The European Management Forum was born, and Davos Man had found his spiritual home. Over the next 40 years, he and the forum grew together. He became the chief executive, then the chairman of his motor company and widened his circle of influential friends via a carefully tended portfolio of non-executive jobs with global corporations. The jet-set travel introduced him to new cultures and philosophies and he became a cosmopolite, fluent in several non-European languages and as at home in Shanghai as in Switzerland.
The forum, meanwhile, went from strength to strength. Prof Schwab had a talent for giving the power-players the intellectual diversions they needed, while simultaneously salving their consciences by persuading them that a few days of chat in the Swiss Alps was helping the rest of mankind. Davos Man loved it. He was truly, as Prof Schwab put it, a "partner in shaping history". In 1979, the first participants from China took part in the forum (the beginning of a long love affair with the country); in 1982 he was present as a witness (Prof Schwab swung it for him) at the first Igwel - or informal gathering of world economic leaders - where he met top policymakers from every conceivable country of the world, including many where his motor company could do good business.
In 1987, to reflect its growing gravitas on the global stage, it officially declared itself the World Economic Forum (WEF). The following year, the forum moved into the diplomatic arena, with Prof Schwab helping to smooth the way for a peace pact between Turkey and Greece that became known as the Davos Declaration.
For Davos Man, who had never contested an election in his life, this was political influence of the sweetest kind.
In the early 1990s, his cup overflowed. Communism was defeated and his beloved Germany reunited; Nelson Mandela attended the forum, his first trip outside South Africa after his release from many years in prison.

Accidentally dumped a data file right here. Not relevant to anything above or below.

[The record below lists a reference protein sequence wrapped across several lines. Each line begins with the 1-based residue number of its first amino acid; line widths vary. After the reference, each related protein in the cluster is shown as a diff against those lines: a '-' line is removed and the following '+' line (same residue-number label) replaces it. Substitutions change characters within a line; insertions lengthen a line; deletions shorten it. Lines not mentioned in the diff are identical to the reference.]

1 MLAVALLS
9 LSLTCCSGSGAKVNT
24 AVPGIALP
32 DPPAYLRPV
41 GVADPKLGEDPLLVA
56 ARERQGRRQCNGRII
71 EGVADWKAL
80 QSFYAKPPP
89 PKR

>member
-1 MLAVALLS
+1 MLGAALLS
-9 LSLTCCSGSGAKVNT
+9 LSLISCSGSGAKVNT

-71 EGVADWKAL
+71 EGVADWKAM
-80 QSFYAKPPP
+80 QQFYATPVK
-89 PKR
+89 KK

In the 21st century, things started to hot up. The WEF was held outside Davos for the first time in its history, in New York, as a gesture of solidarity with the victims of 9/11. Then, later in the decade, the financial crisis of 2009 made circumstances difficult or the "masters of the universe".
It made little difference to Davos Man. He had made a fortune, and after the crisis cash was king, in the Swiss Alps as much as anywhere else.
But he was changing, physically, emotionally and philosophically. Now a senior world figure in his 60s, he still craved new challenges, and found them in China, where he met Li Lu, who became his second wife. He found her youth and intellectual vigour exciting after years of enervation with Mary, who took the divorce well enough (though she also took the houses in New York and California, one of the jets, and a big chunk of cash).
Li Lu led Davos Man down new avenues. He became aware of the younger generation as never before, and revelled in the wealth of new ideas the new generation of social entrepreneurs brought to Davos. Li Lu taught him how to use an iPhone, and later an iPad, which he now finds indispensable. She taught him, too, about street wisdom and the coolness of the new music, as well as introducing him to Buddhism.
Sometimes, he finds it hard to keep up with the youngsters at the après-forum parties that rave on all night at Davos and, when he's honest with himself, he would rather the security of his childhood Lutheranism than the exoticism of Buddha.
But he takes comfort in the fact that he is, after all, "improving the state of the world", and anyway, if Davos gets too tedious, or the anti-capitalist protesters too loud, he is so rich he can jet off to anywhere in the world, any time he likes.